The Mushroom Affair

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A couple of weeks ago, I was pulling into the driveway and noticed some new additions to the yard.

They’re big – the fully open ones were about 6-10 inches across. 

The mushrooms were so large, striking, and graceful that even one of our neighbors commented on them.  We all wondered if they were good to eat, but no one was going to try anything.  I’m no mushroom expert*, but my father does know mushrooms somewhat and he taught me all throughout childhood the cardinal rule of mushroom hunting: do not eat anything without being 100% certain of the identification.  I grew up in rural Virginia where wild mushrooms were fairly plentiful and remember clearly his warnings and stories about a single mushroom in a stew being able to poison an entire family.  Even if we weren’t planning to eat them, however, getting an ID was worthwhile.  The mushrooms were growing right next to the sidewalk, easy for picking or curious dogs to take a bite.

I called my dad and sent him photos.  We quickly eliminated the entire branch amanitas, responsible for some of the more deadly poisonous mushrooms as these lacked a volva at the bottom.

With some research and Dad’s guidance, I found an article on the false parasol, also known as the green-spored lepiota or chlorophyllum molybdites.  We both concurred that this was the most likely identification and there was a final test that could confirm it pretty strongly: a spore print that produced green/gray spores on paper.

Sure enough:

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The green-spored lepiota is poisonous, but not generally deadly.  It produces severe vomiting/diarrhea (that can cause dangerous dehydration) in humans and apparently can be fatal to dogs.  Living in a neighborhood full of small people and dogs, it was an easy call to carefully pull them up and dispose of them.  They’ve come back once already after a heavy rain and we’ll have to keep watching.

This post is a part of Microblog Mondays.  If you want to read more or participate, please head over to Stirrup Queens!  Thanks to Mel for originating and hosting.

*Disclaimer: I am not an expert whatsoever in mushroom identification and can’t be responsible for identification of whether or not something is poisonous.  This 100% is not a way of determining whether something you choose to eat is safe – make sure you know your stuff well and consult an expert in real life because correct ID can literally mean the difference between life and death.  

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Lost And Found

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I grew up traveling to Mexico City regularly as a child and teenager.  My paternal grandparents lived there (my grandmother was Mexican) and so every few years we’d go down and see them.  I played with the decorated stuffed burros and dolls we’d buy in the markets, would marvel at the painting of my great-great-great grandmother Hippolita (I was absolutely entranced by the lacy dress she wore in the portrait), eat cajeta, and we would get pastries at El Globo.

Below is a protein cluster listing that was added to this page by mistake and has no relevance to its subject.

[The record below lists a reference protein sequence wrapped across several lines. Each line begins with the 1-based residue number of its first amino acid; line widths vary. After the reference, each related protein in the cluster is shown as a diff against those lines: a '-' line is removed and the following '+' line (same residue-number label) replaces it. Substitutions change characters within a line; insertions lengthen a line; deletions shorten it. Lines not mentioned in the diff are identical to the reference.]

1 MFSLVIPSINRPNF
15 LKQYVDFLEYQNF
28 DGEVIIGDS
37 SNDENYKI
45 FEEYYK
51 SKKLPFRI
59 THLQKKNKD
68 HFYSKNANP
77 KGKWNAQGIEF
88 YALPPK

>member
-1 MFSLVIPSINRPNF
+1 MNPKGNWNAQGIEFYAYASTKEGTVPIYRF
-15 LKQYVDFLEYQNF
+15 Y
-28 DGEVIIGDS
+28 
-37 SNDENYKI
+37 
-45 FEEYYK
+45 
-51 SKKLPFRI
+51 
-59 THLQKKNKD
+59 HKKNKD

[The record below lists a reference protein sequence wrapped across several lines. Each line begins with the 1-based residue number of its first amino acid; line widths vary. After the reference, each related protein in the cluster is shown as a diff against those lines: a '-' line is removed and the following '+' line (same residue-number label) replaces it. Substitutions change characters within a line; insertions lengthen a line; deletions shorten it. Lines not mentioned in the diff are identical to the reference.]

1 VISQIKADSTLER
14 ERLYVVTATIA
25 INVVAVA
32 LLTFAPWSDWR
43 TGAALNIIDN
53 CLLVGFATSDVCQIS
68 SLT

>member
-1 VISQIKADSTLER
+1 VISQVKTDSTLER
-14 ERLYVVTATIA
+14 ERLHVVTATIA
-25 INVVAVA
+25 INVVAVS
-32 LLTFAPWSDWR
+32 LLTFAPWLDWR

I have an enormous sweet tooth as well as a love for all things fancy, so the pastries were always a huge highlight.  I’d never seen anything like them – the eclairs, the tiramisu glasses, the pan dulce – all exotic to me and beautifully presented.  We’d walk into El Globo, grab the metal tray and tongs, and start selecting treats for both after the evening meal and breakfast in the morning.

While there are plenty of excellent panaderias these days in the US where I can and have found most of the more traditional Mexican sweets like conchas or orejas, one sweet that I’d only ever seen at the panaderias in Mexico City escaped me: the garibaldi.

Garibaldi are essentially muffin-sized pound cakes glazed in jam (traditionally apricot, though there are raspberry versions) and covered in small, white, nonpareils.  They’re well known as a breakfast treat, though I remember eating them after meals as well.  El Globo is credited with having originated the recipe, so they’re a uniquely Mexican creation.

I’d mostly relegated garibaldi to memory until I happened to find a recipe by an American married to a Mexico City native who managed to take a family pound cake recipe and made an incredibly good copy of El Globo’s garibaldi.  These even got the seal of authenticity and approval from my father, who knows these pastries well.

I’m pretty excited.  It’s amazing to go to the kitchen and make this taste of childhood I thought I’d lost.

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The garibaldi I made

This post is a part of Microblog Mondays.  If you want more or to participate yourself, head on over to Stirrup Queens!  Thanks to Mel for originating and hosting.

I Had Forgotten The Rules of RE Office Phone Tag…

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Watched Pot Theorem: The more you stare at your cell phone after leaving a message, the less likely it is to ring.

Murphy’s Law of Returned Calls: The phone will ring once you have stopped watching/procrastinating and gotten into a project where you can’t reach the phone or a pen easily.

Public Places Corollary: The more public the space you are in when the return call comes, the more likely you are to have to discuss your menstrual cycle or reproductive organs in detail.